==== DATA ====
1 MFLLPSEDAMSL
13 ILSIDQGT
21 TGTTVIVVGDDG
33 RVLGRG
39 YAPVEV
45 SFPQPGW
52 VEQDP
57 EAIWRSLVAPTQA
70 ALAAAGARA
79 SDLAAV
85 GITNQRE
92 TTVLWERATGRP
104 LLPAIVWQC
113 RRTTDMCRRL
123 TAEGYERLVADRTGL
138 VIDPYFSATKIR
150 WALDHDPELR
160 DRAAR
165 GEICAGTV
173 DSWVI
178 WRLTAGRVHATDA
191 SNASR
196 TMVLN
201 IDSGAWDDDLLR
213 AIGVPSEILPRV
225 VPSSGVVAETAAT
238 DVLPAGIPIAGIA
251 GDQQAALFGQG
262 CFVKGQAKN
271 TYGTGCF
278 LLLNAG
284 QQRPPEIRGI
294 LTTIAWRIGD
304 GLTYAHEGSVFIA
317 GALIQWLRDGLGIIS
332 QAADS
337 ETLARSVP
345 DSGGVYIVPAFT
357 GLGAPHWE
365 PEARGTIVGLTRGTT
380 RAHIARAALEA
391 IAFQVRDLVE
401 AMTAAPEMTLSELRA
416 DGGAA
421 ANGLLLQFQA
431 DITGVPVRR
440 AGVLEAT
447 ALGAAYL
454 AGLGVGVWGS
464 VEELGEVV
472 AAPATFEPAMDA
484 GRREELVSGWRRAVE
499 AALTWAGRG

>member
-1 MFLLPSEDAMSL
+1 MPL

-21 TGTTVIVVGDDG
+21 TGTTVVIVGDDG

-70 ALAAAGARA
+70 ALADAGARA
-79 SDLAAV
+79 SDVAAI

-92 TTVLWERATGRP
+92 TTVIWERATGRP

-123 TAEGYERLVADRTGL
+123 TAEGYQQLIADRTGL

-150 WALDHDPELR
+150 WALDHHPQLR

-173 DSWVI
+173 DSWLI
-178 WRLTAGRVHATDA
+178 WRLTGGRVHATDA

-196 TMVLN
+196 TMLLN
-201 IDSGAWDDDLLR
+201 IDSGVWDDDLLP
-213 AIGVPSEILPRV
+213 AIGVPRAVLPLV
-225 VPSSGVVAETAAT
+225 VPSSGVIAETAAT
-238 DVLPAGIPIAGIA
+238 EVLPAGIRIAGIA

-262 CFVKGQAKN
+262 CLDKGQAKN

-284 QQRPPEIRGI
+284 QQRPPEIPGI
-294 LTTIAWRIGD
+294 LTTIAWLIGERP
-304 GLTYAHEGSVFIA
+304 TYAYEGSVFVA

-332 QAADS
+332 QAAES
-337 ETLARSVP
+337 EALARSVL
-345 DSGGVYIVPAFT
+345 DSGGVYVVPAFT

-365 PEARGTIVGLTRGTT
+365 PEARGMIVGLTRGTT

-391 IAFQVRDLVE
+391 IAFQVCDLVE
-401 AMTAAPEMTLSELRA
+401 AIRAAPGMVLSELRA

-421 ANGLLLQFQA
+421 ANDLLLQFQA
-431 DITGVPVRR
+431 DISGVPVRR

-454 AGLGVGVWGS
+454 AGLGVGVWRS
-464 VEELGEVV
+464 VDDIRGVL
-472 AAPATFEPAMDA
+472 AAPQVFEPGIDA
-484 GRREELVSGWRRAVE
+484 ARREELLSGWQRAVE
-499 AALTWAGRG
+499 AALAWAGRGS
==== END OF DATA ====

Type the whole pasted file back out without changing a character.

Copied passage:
1 MFLLPSEDAMSL
13 ILSIDQGT
21 TGTTVIVVGDDG
33 RVLGRG
39 YAPVEV
45 SFPQPGW
52 VEQDP
57 EAIWRSLVAPTQA
70 ALAAAGARA
79 SDLAAV
85 GITNQRE
92 TTVLWERATGRP
104 LLPAIVWQC
113 RRTTDMCRRL
123 TAEGYERLVADRTGL
138 VIDPYFSATKIR
150 WALDHDPELR
160 DRAAR
165 GEICAGTV
173 DSWVI
178 WRLTAGRVHATDA
191 SNASR
196 TMVLN
201 IDSGAWDDDLLR
213 AIGVPSEILPRV
225 VPSSGVVAETAAT
238 DVLPAGIPIAGIA
251 GDQQAALFGQG
262 CFVKGQAKN
271 TYGTGCF
278 LLLNAG
284 QQRPPEIRGI
294 LTTIAWRIGD
304 GLTYAHEGSVFIA
317 GALIQWLRDGLGIIS
332 QAADS
337 ETLARSVP
345 DSGGVYIVPAFT
357 GLGAPHWE
365 PEARGTIVGLTRGTT
380 RAHIARAALEA
391 IAFQVRDLVE
401 AMTAAPEMTLSELRA
416 DGGAA
421 ANGLLLQFQA
431 DITGVPVRR
440 AGVLEAT
447 ALGAAYL
454 AGLGVGVWGS
464 VEELGEVV
472 AAPATFEPAMDA
484 GRREELVSGWRRAVE
499 AALTWAGRG

>member
-1 MFLLPSEDAMSL
+1 MPL

-21 TGTTVIVVGDDG
+21 TGTTVVIVGDDG

-70 ALAAAGARA
+70 ALADAGARA
-79 SDLAAV
+79 SDVAAI

-92 TTVLWERATGRP
+92 TTVIWERATGRP

-123 TAEGYERLVADRTGL
+123 TAEGYQQLIADRTGL

-150 WALDHDPELR
+150 WALDHHPQLR

-173 DSWVI
+173 DSWLI
-178 WRLTAGRVHATDA
+178 WRLTGGRVHATDA

-196 TMVLN
+196 TMLLN
-201 IDSGAWDDDLLR
+201 IDSGVWDDDLLP
-213 AIGVPSEILPRV
+213 AIGVPRAVLPLV
-225 VPSSGVVAETAAT
+225 VPSSGVIAETAAT
-238 DVLPAGIPIAGIA
+238 EVLPAGIRIAGIA

-262 CFVKGQAKN
+262 CLDKGQAKN

-284 QQRPPEIRGI
+284 QQRPPEIPGI
-294 LTTIAWRIGD
+294 LTTIAWLIGERP
-304 GLTYAHEGSVFIA
+304 TYAYEGSVFVA

-332 QAADS
+332 QAAES
-337 ETLARSVP
+337 EALARSVL
-345 DSGGVYIVPAFT
+345 DSGGVYVVPAFT

-365 PEARGTIVGLTRGTT
+365 PEARGMIVGLTRGTT

-391 IAFQVRDLVE
+391 IAFQVCDLVE
-401 AMTAAPEMTLSELRA
+401 AIRAAPGMVLSELRA

-421 ANGLLLQFQA
+421 ANDLLLQFQA
-431 DITGVPVRR
+431 DISGVPVRR

-454 AGLGVGVWGS
+454 AGLGVGVWRS
-464 VEELGEVV
+464 VDDIRGVL
-472 AAPATFEPAMDA
+472 AAPQVFEPGIDA
-484 GRREELVSGWRRAVE
+484 ARREELLSGWQRAVE
-499 AALTWAGRG
+499 AALAWAGRGS